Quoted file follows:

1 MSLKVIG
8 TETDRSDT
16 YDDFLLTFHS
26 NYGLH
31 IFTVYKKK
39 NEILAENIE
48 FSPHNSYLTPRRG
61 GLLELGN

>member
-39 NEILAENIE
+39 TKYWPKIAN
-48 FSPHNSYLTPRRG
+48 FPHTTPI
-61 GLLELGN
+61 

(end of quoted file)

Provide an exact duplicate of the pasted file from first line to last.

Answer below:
1 MSLKVIG
8 TETDRSDT
16 YDDFLLTFHS
26 NYGLH
31 IFTVYKKK
39 NEILAENIE
48 FSPHNSYLTPRRG
61 GLLELGN

>member
-39 NEILAENIE
+39 TKYWPKIAN
-48 FSPHNSYLTPRRG
+48 FPHTTPI
-61 GLLELGN
+61 